Index 361

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Customer Reviews

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  • Posted October 16, 2010

    Great resource for rails newbies, but with one glaring omission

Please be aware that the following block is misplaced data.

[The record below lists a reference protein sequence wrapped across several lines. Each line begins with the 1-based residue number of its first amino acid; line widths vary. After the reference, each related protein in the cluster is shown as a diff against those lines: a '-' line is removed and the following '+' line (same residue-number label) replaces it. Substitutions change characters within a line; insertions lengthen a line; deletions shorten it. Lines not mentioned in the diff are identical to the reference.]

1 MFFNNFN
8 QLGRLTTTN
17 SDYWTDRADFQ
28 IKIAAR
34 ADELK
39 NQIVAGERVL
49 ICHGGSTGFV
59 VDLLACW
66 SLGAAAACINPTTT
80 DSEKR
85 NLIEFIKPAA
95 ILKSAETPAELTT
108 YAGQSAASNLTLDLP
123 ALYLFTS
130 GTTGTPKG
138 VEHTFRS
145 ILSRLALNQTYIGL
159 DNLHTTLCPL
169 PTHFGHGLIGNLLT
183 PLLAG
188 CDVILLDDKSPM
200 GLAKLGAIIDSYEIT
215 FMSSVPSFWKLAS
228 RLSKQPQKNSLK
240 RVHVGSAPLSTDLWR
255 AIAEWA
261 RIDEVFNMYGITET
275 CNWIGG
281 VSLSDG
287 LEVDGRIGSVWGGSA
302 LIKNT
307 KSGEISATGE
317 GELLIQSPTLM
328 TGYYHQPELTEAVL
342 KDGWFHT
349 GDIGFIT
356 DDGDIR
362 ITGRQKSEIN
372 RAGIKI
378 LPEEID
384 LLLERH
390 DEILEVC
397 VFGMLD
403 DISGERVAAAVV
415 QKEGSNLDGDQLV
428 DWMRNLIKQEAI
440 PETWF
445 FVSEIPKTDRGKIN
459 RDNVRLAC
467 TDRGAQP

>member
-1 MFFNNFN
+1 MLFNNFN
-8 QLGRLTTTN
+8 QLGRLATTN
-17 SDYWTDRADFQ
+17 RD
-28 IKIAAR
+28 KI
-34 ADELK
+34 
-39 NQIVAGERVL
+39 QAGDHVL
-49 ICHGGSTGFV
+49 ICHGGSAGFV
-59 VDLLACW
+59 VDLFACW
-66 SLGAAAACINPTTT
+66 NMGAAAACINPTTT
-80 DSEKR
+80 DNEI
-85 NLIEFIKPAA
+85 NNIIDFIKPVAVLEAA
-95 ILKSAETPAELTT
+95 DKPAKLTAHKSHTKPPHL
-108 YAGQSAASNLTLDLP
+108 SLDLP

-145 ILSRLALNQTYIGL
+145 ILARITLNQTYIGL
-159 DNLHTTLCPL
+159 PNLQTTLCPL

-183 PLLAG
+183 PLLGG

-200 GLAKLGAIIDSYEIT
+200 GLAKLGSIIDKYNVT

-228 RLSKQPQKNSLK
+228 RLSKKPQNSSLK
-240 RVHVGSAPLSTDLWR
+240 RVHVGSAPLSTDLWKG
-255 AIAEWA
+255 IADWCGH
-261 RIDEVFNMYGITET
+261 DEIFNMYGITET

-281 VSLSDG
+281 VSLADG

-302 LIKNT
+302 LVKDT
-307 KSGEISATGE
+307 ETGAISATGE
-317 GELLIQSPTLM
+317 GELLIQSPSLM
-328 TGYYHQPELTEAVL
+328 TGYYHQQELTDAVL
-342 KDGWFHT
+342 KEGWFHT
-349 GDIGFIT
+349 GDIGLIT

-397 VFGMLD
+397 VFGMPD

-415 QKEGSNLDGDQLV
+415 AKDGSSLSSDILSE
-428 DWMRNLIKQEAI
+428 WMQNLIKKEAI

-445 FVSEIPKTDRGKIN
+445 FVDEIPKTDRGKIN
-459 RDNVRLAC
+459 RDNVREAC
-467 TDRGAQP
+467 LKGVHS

Every Rails books needs to set the stage, to "explain the rules" so to speak, since using Rails is quite different from other "traditional" approaches of web development (LAMP, etc.). Beginning Rails 3 sets the stage nicely, and continues to deliver throughout the entire text - at least, until it comes to getting your Rails app on the web. The first three chapters follow the typical pattern of a Rails book, explaining the origins of Rails, why it's good, how to install it, and then setting up a very simple web app so the reader can see how easy it is to get Rails up and running. One thing I liked in particular was in Chapter 1, where the authors stressed the importance of being open to the "Rails way" of doing things. This was a nice touch, as there's a good chance the "Rails way" is different from what the reader is expecting, especially if they have some experience developing with PHP. From there the authors continue to get more in-depth on the various aspects of Rails, focusing on Active Record (the database aspect of a web app) and Active Pack (the "bridge" between the user interface and the database) for the first half of the book. Readers who prefer the programming aspect of development will most likely enjoy these chapters. Web designers more interested in the user interface aspects of a web app will enjoy Chapter 8, which goes over Rails' Ajax support. I would have preferred this chapter to be a bit more in-depth, but I like the fact that the authors covered how to switch from the built-in Prototype library to jQuery, which is more common and better suited (in my opinion) for Rails development. Chapter 9, "Sending and Receiving E-Mail" was a welcome surprise. In previous Rails books I've read (Simply Rails 2.0 and Foundation Rails 2) I don't remember this being mentioned - but it's such a common requirement for web apps, that almost every Rails developer needs to learn how to do this as some point. Rails has a very systematic way of testing, and Ch. 10 was a good (though hardly exciting) overview of how to test the various aspects of the web app you've been building (if you've been following along and typing in code as you've been reading - you can also download the code rather than type it all out, if you prefer, and links are provided at the beginning of each chapter). I was also a bit surprised that Internationalization was covered in this book, and this was a really nice touch. It's a very rare Rails developer that doesn't, at some point, want to add some sort of plugin to extend the functionality of the web app they're building. Chapter 12 goes over how to do this, even covering how to create and add your own plugin to Rails. Probably my biggest expectation for this book was Chapter 13, which goes over deploying a Rails app to the web. Unfortunately, this chapter is lacking, mentioning Capistrano and Phusion Passenger in passing, but nothing about server configuration. I personally wanted to know how to do this, even if I decide not to do so with a real web app. This is a serious omission, in my opinion, and mars an otherwise great book. Beginning Rails 3 is a great resource for those who are new the Rails, covering most of the key aspects of Rails 3 web development. Unfortunately, it falls short when it comes to actually explaining how to get your Rails app out into the world.